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Updated: 8th November 2018 17:19

Two complaints investigated against NDP MLAs, premier's office says

Two NDP MLAs have been investigated for inappropriate behaviour outside the workplace since the party took office in 2015, Premier Rachel Notley's office says.

Premier faced questions for the first time Thursday about former NDP MLA Robyn Luff

Premier Rachel Notley faced questions from reporters about former NDP MLA Robyn Luff for the first time Thursday. (CBC )

Two NDP MLAs have been investigated for inappropriate behaviour outside the workplace since the party took office in 2015, Premier Rachel Notley's office says.

CBC News asked the premier Thursday whether there had been any allegations or incidents of inappropriate behaviour toward women among her MLAs or among the Alberta NDP.

Notley said she wasn't aware of any.

Hours later, her spokesperson clarified that the premier had misunderstood the question.

Cheryl Oates said the premier initially thought CBC had asked if any such allegations had been made by MLAs about caucus colleagues.

The answer to that question remains no, Oates said.

The two MLAs were investigated for allegations that originated from outside caucus, Oates said. Their identities will not be revealed. 

"Confidential independent investigations were undertaken in each case resulting in recommendations that were implemented," Oates said. "In order to respect the privacy of the complainants, further details will remain confidential."

Oates said the complaints were not criminal in nature. But the government took the allegations seriously, and independent third-parties were asked to conduct investigations, she said.

"In both cases, the investigations concluded that the behaviour could be addressed through education and instruction," she said.

Notley's availability on Thursday was the first time reporters have been able to ask her questions about allegations made earlier this week by former NDP MLA Robyn Luff.

Luff said she was bullied and faced a culture of intimidation under Notley's leadership. She also alleged that government MLAs were told to keep quiet if they heard anything about opposition members behaving inappropriately toward women "because our party wasn't completely without fault on the matter."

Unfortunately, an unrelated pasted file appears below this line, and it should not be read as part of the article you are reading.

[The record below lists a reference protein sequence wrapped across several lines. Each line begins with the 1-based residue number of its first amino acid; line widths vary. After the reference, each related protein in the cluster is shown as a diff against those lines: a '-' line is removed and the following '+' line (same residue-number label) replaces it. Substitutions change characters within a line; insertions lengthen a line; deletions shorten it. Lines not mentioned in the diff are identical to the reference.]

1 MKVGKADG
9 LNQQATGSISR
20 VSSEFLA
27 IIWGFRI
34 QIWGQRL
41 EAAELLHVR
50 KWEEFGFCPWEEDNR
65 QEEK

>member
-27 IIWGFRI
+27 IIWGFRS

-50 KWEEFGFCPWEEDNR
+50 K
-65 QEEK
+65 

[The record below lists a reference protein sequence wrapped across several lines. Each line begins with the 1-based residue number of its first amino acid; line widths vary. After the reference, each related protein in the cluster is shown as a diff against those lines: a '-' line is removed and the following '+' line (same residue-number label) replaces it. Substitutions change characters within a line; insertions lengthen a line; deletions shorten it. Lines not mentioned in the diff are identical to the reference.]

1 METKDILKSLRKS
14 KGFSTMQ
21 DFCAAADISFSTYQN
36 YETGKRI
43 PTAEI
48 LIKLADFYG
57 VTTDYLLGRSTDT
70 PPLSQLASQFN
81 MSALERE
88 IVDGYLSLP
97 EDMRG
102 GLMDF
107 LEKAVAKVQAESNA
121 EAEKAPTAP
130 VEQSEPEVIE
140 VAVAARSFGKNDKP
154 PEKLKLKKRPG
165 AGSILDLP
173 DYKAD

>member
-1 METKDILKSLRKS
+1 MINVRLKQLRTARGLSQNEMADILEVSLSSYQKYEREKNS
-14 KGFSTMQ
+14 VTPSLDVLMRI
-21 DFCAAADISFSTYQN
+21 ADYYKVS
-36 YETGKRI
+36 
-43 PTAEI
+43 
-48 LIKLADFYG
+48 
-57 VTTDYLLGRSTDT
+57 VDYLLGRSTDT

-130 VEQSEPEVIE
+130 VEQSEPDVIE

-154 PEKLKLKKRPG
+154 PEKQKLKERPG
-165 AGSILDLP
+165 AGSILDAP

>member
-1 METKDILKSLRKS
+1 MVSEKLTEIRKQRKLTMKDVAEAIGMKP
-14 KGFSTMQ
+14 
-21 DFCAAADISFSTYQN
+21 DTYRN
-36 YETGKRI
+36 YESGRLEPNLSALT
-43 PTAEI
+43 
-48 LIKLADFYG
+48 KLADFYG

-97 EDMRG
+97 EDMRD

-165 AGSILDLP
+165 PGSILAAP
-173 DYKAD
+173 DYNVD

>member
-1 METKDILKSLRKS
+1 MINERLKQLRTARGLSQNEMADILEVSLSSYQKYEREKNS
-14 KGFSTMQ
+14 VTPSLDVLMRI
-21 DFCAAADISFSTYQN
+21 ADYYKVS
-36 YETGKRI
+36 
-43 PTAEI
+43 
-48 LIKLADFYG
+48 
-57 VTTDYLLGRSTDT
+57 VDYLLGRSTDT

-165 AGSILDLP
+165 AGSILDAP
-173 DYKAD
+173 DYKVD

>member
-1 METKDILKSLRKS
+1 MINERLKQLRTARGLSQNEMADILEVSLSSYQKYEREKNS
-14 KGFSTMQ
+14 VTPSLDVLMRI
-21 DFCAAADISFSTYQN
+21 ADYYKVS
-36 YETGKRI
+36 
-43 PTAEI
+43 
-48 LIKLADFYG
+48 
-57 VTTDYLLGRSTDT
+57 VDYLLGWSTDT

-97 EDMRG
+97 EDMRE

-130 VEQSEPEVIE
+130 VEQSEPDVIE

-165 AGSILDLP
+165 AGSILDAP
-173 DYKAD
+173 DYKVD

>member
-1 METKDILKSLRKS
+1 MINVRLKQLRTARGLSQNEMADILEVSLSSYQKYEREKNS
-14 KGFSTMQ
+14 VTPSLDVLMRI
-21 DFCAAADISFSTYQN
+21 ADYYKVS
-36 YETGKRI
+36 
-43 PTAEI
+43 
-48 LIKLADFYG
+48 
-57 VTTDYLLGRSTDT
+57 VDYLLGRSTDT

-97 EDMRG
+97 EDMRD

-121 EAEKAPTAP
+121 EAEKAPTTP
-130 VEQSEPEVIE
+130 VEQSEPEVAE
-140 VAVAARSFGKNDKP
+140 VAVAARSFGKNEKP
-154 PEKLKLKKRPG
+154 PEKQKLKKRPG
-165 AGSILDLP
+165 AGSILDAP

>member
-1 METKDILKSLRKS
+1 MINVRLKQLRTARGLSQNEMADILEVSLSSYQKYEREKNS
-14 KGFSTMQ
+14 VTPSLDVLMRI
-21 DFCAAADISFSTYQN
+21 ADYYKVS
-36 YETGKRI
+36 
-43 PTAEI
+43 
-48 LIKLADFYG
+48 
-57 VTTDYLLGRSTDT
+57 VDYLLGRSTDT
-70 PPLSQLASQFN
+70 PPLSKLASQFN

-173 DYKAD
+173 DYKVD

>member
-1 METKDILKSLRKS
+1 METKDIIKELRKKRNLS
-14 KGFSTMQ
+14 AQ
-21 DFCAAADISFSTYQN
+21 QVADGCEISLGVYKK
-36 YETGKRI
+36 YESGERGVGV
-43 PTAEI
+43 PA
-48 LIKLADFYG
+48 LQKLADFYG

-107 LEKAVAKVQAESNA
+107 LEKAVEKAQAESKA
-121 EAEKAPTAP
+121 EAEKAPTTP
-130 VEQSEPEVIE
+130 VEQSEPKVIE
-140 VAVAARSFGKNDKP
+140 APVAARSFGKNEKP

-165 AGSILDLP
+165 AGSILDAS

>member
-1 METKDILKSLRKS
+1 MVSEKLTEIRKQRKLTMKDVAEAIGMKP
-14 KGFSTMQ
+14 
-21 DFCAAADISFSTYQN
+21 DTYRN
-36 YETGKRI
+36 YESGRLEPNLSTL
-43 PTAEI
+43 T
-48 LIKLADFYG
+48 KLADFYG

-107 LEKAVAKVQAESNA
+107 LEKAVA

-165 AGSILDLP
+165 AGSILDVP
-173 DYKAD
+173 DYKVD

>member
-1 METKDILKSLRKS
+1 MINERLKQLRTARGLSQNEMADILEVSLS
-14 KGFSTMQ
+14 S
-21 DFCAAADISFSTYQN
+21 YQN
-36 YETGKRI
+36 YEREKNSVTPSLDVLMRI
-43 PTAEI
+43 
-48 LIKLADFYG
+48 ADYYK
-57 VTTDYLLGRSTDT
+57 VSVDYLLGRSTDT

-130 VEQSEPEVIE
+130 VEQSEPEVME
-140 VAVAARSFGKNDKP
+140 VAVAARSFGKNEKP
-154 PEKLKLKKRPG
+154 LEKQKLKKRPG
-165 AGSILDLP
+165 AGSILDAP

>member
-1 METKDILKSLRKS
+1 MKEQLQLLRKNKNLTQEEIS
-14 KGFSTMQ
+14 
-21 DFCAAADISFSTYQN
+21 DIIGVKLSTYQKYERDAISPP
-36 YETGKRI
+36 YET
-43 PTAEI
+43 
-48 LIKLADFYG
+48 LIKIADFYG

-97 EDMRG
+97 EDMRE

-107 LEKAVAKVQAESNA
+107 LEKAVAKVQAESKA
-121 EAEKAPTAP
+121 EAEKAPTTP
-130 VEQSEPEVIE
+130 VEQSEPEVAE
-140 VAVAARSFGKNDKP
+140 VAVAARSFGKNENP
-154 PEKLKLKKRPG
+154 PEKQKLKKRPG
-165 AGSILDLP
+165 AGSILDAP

Notley said no directive silencing MLAs was ever made.

"Under no circumstances would that rule be in place by anybody who answers to or is accountable to me," Notley said. "And in fact none of the leadership in our caucus would ever have said such a thing."

Luff sent a letter to the media Monday announcing she was boycotting the legislature because NDP MLAs had been deprived of their ability to properly represent their constituents and bullied into toeing the government line.

The Calgary MLA said the government scripted questions for backbenchers to ask in the assembly and in committee meetings. Anyone who rebelled faced shunning by their colleagues and a fear their nomination papers would go unsigned, Luff said.

Hours after Luff released her letter, the NDP caucus voted to expel her from its ranks. She will now sit as an independent.

However, she said in a subsequent letter that she will continue to stay away from the legislature and will hold a meeting with her constituents to get direction on what to do. 

Bullying allegations without foundation

Asked about Luff's bullying allegations, Notley referred to interviews the Calgary-East MLA had with the media this week. Notley said Luff was unable to provide any specific examples of bullying, which led her to conclude the contentions are without foundation.

Notley said the caucus has internal processes for MLAs and staff to make complaints. She said Luff did not access any of that help.

"We understand that member is not a fan of the parliamentary system and would like to have complete independence in all that she does," the premier said. "But that's not the way the system works.

"The processes that she described definitely describe common rules and processes within the parliamentary system of democracy. What she described [does] not amount to bullying, though."

Asked if she plans to review what happened, the premier said the NDP's internal policies and processes for making a complaint were sufficient.  She said the NDP also has a code of conduct for how people behave toward each other.

Notley said caucus engaged in a "fulsome" discussion about the issues Luff raised in her letters.

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